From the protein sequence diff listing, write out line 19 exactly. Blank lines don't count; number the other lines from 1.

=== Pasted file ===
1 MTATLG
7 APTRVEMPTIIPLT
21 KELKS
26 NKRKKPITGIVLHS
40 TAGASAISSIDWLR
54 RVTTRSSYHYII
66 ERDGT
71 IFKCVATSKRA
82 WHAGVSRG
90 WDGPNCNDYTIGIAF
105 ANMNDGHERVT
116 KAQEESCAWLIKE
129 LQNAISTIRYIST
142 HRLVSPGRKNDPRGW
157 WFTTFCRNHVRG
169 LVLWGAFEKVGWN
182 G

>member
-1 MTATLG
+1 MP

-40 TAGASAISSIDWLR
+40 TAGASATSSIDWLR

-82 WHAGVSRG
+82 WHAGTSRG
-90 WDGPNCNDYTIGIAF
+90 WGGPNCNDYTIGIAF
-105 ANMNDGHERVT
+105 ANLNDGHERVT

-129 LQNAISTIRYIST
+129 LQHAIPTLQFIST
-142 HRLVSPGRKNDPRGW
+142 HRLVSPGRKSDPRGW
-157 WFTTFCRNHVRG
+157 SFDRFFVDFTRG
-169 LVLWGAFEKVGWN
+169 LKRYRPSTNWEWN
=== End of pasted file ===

-1 MTATLG